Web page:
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For Safety’s Sake Don’t Do This: Let Go Of the Belay and Drop The Leader To the Ground

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I’m from upstate New York and was climbing at Starbuck Cliff with a new partner. I’d just started leading trad in the spring, but was excited to try one of Starbuck’s crack climbs, which looked to be about 5.8

I started up. By the time I was 60-feet up, I had five solid pieces below me. My left hand was on a bomber jug, and I was deciding on gear for the crack in front of me. Then the jug unexpectedly broke off. Without thinking, I chucked it down in the direction of my belayer, yelling “rock!” I don’t remember anything after this point.

My belayer took a step backwards and raised his hands in the air. (He was wearing a helmet.) The step back tugged at the rope against my harness. His instinct took over, and he let go of the rope to allow himself to take another step back. I was trying to recover my balance, but the tug didn’t help. I fell about 60 feet and hit the ground. My belayer, in his surprise, had let go of the rope. I landed flat on my back, on a small strip of soft dirt between two boulders.

The fall knocked me out, luckily erasing all memory of the fall. When I woke, for a few seconds, I felt like I had been buried alive. I couldn’t see or breathe. Slowly everything returned, and then I was very confused. I was on the ground, my gear was solidly in the wall, and the rope attached to my harness was still in my belayer’s ATC. He was standing over me, concerned. My first “Holy cow!” moment was realizing that my belayer didn’t catch me. My second was reaching out and touching boulders that may have killed me had I fallen just a little bit off to the side. Then it was time to figure out if I was OK. My adrenaline was pumping, so that helped. I moved around and stood up. My brain hadn’t grasped the size of the fall yet. I could barely even look at my belayer or the rock. I was incredibly sore, but nothing felt broken so I packed up my stuff, walked to my car, and drove to the ER. (I know I shouldn’t have.) To the amazement of myself, my friends, and the doctors, I was fine. All I suffered was some minorly cracked ribs and a mild traumatic brain injury—not even a concussion. My helmet may have saved my life.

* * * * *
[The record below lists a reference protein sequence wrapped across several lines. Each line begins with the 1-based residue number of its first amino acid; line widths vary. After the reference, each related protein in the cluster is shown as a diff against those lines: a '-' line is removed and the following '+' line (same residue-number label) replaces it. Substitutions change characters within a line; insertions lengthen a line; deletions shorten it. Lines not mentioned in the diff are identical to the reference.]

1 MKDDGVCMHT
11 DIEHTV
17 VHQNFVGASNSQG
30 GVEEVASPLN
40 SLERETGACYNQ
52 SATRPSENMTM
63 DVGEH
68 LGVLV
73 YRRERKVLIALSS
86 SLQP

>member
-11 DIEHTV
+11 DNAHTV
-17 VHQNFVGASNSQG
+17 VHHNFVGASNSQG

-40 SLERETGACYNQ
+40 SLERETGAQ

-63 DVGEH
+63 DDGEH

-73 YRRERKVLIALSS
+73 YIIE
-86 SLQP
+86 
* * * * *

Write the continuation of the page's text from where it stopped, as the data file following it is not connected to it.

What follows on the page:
After two weeks I was climbing indoors again, and I have since only heard of one other person being so incredibly lucky to survive such a fall. My accident taught me valuable lessons and left a huge impact on my life. I was so frightened getting back on the wall that I considered giving up climbing all together. Instead it’s fueled my motivation to pursue climbing even harder.
–Annie Nelson

LESSON: Cripes. I’m glad you’re OK Annie! That’s a terrifying experience. There are a few things we can all do to prevent such incidents:

  1. Assess the holds. Some seemingly solid rock does come off by surprise, but in most cases you can evaluate holds. Knock on the rock, does it sound hollow? Does it shift at all when you grab it? These are warning signs. Learn more about assessing holds and rock fall danger at Rock! Prevent Rockfall and Calmly Handle Emergencies.
  2. Assess new partners. It’s important to know the experience level of your climbing partner and plan accordingly. Even if a newer climber knows Mountaineering: Freedom of the Hills front to back and has his belay escape skills dialed from practicing in the garage, he still may not react appropriately to a surprise situation like rock fall because he hasn’t dealt with much rock fall. This doesn’t mean you shouldn’t climb with new climbers, but you should be proactive about making sure new climbers understand their responsibilities. Talk through these scenarios before climbing.
  3. Assess the belay area. Every route has it’s own unique topography. Some slab or dihedral routes may funnel rock fall into one specific area. Some routes with roofs may have protected zones close to the wall. Before climbing, you can evaluate these features with your belayer and identify which spots will be the safest to belay from (or flee to) should rock fall occur. This can be particularly useful when climbing with a less experienced partner (see point two).
  4. Use an assisted braking belay device. Even if you follow all the previous points, something could happen to your belayer. The outdoors are unpredictable. Things can go wrong. Assisted braking belay devices, such as the Grigri, add an extra measure of security in those scenarios. If your belayer is knocked out by rock fall while using a tube-style belay device, you are off belay. If they’re using an assisted-braking device, though they are not designed to be used hands-free, it may still lock up and hold the rope. Insist that your partner use an assisted-braking device to stack the deck in your favor.

This article is free. Get a $2 a month Climbing membership and you can access all of, and receive a print subscription to Climbing, which includes our annual edition of Ascent, the leading climbing journal published since 1967.

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